Carolina Regiment was temporarily attached to Ransom's Brigade for this expedition, and it should be mentioned that Branch's Artillery of Virginia formed a part of the brigade.
The first step taken for the recapture of Plymouth was the construction of the Albemarle, a small, but powerful, iron-clad steam ram. This boat had been commenced the year previous at Halifax on the Roanoke, and when completed the forces under General Hoke were put in motion and arrived at their destination on the evening of April 17, 1864.
The town of Plymouth was directly accessible from two directions, the west and south. By a flank movement it could be approached from the east, but on the north was the river, held by a fleet of gunboats, and beyond was an impassible swamp.
The object of the preliminary operations was to enable the Albemarle to pass the river batteries on the western side. The dispositions of the forces for this purpose was as follows: General Hoke's brigade approached the western side of the town and General Ransom's the southern. In the absence of the official reports of this battle the details of the narrative which follows must be confined mainly to the operations of Ransom's brigade, and even these to the limited view of the writer's observations and experience. So, on the evening of the 17th of April, while Ransom's brigade was resting about a mile distant from the southern fortifications, Colonel William J. Clarke, of the Twenty-fourth North Carolina Regiment, called aside the officers of Company A, of which the writer was a member, and instructed them that he wished the company to deploy as skirmishers, and develop what force held a certain point which he indicated, and drive them if possible. The order was immediately obeyed, and the company encountered a spirited resistance in a few moments. The object for which Company A had been sent out had scarcely been accomplished before the entire brigade advanced in fine array, firing as they moved. This demonstration drew forth the concentrated fire of all the enemy's batteries on the south side, including the heavy guns on board their fleet.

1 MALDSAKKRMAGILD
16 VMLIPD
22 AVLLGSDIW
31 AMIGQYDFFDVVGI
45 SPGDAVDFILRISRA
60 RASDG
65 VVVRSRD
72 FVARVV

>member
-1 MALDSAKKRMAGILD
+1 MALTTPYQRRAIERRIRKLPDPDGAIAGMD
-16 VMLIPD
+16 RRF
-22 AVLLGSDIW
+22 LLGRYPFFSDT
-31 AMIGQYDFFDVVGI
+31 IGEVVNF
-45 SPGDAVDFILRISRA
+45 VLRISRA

General Hoke was making a similar show of attack on the western side, and the two demonstrations so engaged the attention of the enemy that the Albemarle, commanded by Captain